Social Security, Not Compromised
Could the White House finally be learning? Not likely but (CLICHE ALERT) hope springs eternal.
The Wall Street Journal reported on February 11
The White House last month considered offering specific benefit cuts and tax increases to shore up Social Security's finances, but ultimately decided to back off.
Officials weighed suggesting that Congress raise the ceiling on wages subject to the Social Security payroll tax and allow benefits to rise more slowly than under current law, according to three people familiar with the deliberations. The hope was to engage Republicans in talks.
But aides decided against putting forward the ideas, sure to be unpopular, without a clear signal from Republicans that they were ready to talk. As a result, the budget President Barack Obama will release Monday won't include any specific proposals to alter Social Security.
A proposal to raise the ceiling on wages subject to the Social Security payroll tax would be interpreted, accurately or otherwise, as a tax increase and thus be dead on arrival (another cliche) in a House controlled by Republicans. (It is, after all, a a party which cut taxes when fighting two wars it approved of. And put much of the cost off-budget.) Then it would support benefits to rise more slowly than at present, and blame the cut in benefits on Democrats wanting to (another cliche) pull the plug on Granny.
Of course, cutting benefits isn't necessary, anyway. Blogging on Ezra Klein's site in late June, Dylan Matthews explains that Janemarie Mulvey and Debra Whitman of the Congressional Research Service (report, in PDF, here)
looked at this question in 2008 by evaluating three different proposals. The first would raise the cap so that 90 percent of wages are taxed (CRS estimates this would mean a cap of $171,600 in 2006) and pay higher benefits to those affected; the second would eliminate the cap and pay higher benefits; and the third would eliminate the cap for taxes but would not increase benefits.
Matthews presents two graphs: the first, illustrating the impact of the proposals on the acuarial state of Social Security compared to the current course; the second, illustrating how much of the shortfall is eliminated by each proposal.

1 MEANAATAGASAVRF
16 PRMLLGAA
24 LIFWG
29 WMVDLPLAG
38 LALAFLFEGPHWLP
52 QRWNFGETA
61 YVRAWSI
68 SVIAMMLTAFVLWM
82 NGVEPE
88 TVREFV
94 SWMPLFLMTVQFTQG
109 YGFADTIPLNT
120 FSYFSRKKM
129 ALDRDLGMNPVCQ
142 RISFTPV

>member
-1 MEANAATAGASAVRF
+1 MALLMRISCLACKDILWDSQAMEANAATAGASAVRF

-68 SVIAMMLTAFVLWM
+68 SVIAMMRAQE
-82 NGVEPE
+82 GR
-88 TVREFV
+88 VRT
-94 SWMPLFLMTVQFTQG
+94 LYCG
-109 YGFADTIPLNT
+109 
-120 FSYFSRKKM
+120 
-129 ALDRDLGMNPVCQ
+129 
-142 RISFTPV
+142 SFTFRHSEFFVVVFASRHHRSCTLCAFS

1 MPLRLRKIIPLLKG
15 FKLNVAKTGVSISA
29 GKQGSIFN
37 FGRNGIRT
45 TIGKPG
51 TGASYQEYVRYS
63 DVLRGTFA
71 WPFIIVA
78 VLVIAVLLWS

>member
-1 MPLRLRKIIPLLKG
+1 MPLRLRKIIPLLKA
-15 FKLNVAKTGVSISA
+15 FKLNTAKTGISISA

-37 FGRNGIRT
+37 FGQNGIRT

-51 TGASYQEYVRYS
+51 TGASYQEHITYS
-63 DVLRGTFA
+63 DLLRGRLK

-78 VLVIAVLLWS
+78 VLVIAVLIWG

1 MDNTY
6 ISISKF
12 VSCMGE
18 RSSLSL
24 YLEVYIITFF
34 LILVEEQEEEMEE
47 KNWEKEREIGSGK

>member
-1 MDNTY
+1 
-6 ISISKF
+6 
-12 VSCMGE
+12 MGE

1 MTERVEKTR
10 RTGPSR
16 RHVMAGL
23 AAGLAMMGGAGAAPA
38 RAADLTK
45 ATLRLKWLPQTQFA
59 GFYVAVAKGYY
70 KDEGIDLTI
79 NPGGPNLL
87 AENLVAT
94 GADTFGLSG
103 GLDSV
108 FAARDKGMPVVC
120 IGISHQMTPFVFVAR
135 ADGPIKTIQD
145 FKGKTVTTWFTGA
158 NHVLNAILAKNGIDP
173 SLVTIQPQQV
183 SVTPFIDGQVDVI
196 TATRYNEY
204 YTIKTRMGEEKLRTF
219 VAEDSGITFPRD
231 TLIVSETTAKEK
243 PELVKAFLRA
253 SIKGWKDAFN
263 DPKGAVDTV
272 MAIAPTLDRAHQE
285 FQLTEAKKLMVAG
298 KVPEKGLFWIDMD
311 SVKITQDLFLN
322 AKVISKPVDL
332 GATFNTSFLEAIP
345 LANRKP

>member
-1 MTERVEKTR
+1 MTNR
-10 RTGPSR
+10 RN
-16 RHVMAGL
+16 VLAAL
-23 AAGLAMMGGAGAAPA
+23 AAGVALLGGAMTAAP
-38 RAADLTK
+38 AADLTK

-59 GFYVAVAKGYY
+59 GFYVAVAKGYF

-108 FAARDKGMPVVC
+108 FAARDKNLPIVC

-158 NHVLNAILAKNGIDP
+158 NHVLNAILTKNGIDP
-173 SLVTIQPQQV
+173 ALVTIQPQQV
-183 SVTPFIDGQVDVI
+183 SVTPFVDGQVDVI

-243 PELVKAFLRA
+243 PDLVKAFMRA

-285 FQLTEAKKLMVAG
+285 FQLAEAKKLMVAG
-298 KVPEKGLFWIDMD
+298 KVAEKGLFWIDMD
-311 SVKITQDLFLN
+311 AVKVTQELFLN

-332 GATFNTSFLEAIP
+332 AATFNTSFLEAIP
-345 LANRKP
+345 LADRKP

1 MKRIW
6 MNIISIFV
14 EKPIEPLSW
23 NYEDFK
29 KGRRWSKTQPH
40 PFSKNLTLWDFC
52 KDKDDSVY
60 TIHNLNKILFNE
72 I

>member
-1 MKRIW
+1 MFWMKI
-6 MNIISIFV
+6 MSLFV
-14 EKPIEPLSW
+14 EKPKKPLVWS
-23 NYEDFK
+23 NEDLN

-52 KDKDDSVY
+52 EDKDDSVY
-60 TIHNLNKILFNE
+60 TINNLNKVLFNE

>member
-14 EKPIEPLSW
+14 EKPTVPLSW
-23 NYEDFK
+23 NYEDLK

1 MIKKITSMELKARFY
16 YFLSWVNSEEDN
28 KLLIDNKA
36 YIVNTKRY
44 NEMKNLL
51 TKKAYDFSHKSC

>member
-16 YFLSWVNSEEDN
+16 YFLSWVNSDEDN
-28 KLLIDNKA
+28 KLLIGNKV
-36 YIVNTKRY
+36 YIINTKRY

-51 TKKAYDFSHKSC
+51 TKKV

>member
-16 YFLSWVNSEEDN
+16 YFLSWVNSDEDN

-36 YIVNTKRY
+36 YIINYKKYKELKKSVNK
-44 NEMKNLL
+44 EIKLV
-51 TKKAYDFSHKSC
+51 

While all proposals, Matthews notes, "put a dent in the shortfall, completely eliminating the cap without increasing benefits actually creates a long-term surplus, and eliminating the cap while increasing benefits comes close."
Economist Robert Kuttner of Demos notes (report here, in PDF)
The shortfall in the accounts began appeared in the early 1980s because the 1970s turned out to be a dismal decade for wages, as well as a period of high inflation....
When the economy went back into recovery, wages never resumed their previous link to productivity growth. Only in the middle and late 1990s, when we experienced near-full employment did wage growth return to something close to its previous trend—and during that period Social Security’s projected finances improved dramatically. The simplest and most reliable cure for the modest short fall in the Social Security accounts would be to restore the historic link between the economy’s productivity growth and median wage growth.
We don't know, obviously, whether the link between increased productivity and wage growth will be restored, given the unholy alliance in the American political economy of Republicans and neo-liberals. Still, as Kuttner argues
Even if we cannot manage to increase median wage growth, a modest adjustment in the Social Security tax base would be sufficient to balance its accounts for the next 75 years. Historically, about 90 percent of wage income has been subject to Social Security tax. But as the income distribution has become more unequal, only about 83 percent of payroll is now subject to tax. High income earners are only taxed on the first $106,800 of their earnings. If we restore the tax base to its historic level, nearly half the shortfall disappears.
To give the Administration the credit I rarely do, this appears to be roughly what the President had in mind when, according to the WSJ
In the Social Security deliberations, the White House considered raising the ceiling, currently $106,800, on wages subject to the payroll tax each year. The tax hits about 84% of wages earned in jobs covered by Social Security. The White House contemplated pushing that to about 90%, which would mean taxing the first $180,000 of wages.
Congratulations, Mr. President- for recognizing the need to raise the cap. But don't stop there- remove it altogether. Social Security, not being a welfare program, is not, and should not, be needs-based. Wealthy people, as do middle class and poor people, receive Social Security. There is little reason, meanwhile, not to require payment of Social Security tax on all income, especially as, unlike the income tax, the percentage remains the same as income rises (reduced to 4.2% for the employee, still 6.2% for the employer, under the recently enacted tax bill).
If the President truly wants to strengthen an already strong Social Security system, he would be foolish to propose allowing benefits to rise more slowly than at present, raise (gradually or otherwise) the eligibility age, or cut benefits in any other manner. It would be akin to a football team's placekicker intentionally kicking the ball out-of-bounds, enabling the receiving team to begin its drive at the 40-yard line. Instead, Mr. President, kick it into the end zone, proposing the progressive changes which would benefit Americans, allowing most of them to live out their later years without falling into poverty. Then, if Republicans want to cut (by any other name) the program, you can make it clear which party is on the side of elderly Americans and of what is probably the most popular governmental program in history.
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